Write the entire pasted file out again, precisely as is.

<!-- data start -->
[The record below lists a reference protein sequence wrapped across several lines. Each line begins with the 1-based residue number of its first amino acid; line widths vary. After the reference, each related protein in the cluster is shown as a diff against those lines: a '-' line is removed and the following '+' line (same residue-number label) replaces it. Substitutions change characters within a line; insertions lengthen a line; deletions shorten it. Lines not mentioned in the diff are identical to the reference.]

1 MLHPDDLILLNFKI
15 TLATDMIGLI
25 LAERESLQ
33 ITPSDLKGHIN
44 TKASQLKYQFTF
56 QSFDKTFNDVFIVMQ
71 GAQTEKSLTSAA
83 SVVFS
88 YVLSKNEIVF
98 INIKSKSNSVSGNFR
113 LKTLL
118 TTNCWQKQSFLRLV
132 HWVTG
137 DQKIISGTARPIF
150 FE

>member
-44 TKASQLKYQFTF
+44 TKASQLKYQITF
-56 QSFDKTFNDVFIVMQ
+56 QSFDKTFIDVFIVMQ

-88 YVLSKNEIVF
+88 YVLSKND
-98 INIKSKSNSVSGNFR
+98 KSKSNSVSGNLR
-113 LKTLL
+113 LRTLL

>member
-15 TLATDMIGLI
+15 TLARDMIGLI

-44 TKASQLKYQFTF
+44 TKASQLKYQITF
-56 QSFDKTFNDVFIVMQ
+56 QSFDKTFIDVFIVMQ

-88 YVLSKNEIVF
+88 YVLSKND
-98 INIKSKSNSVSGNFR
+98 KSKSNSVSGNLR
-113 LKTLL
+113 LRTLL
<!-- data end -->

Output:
[The record below lists a reference protein sequence wrapped across several lines. Each line begins with the 1-based residue number of its first amino acid; line widths vary. After the reference, each related protein in the cluster is shown as a diff against those lines: a '-' line is removed and the following '+' line (same residue-number label) replaces it. Substitutions change characters within a line; insertions lengthen a line; deletions shorten it. Lines not mentioned in the diff are identical to the reference.]

1 MLHPDDLILLNFKI
15 TLATDMIGLI
25 LAERESLQ
33 ITPSDLKGHIN
44 TKASQLKYQFTF
56 QSFDKTFNDVFIVMQ
71 GAQTEKSLTSAA
83 SVVFS
88 YVLSKNEIVF
98 INIKSKSNSVSGNFR
113 LKTLL
118 TTNCWQKQSFLRLV
132 HWVTG
137 DQKIISGTARPIF
150 FE

>member
-44 TKASQLKYQFTF
+44 TKASQLKYQITF
-56 QSFDKTFNDVFIVMQ
+56 QSFDKTFIDVFIVMQ

-88 YVLSKNEIVF
+88 YVLSKND
-98 INIKSKSNSVSGNFR
+98 KSKSNSVSGNLR
-113 LKTLL
+113 LRTLL

>member
-15 TLATDMIGLI
+15 TLARDMIGLI

-44 TKASQLKYQFTF
+44 TKASQLKYQITF
-56 QSFDKTFNDVFIVMQ
+56 QSFDKTFIDVFIVMQ

-88 YVLSKNEIVF
+88 YVLSKND
-98 INIKSKSNSVSGNFR
+98 KSKSNSVSGNLR
-113 LKTLL
+113 LRTLL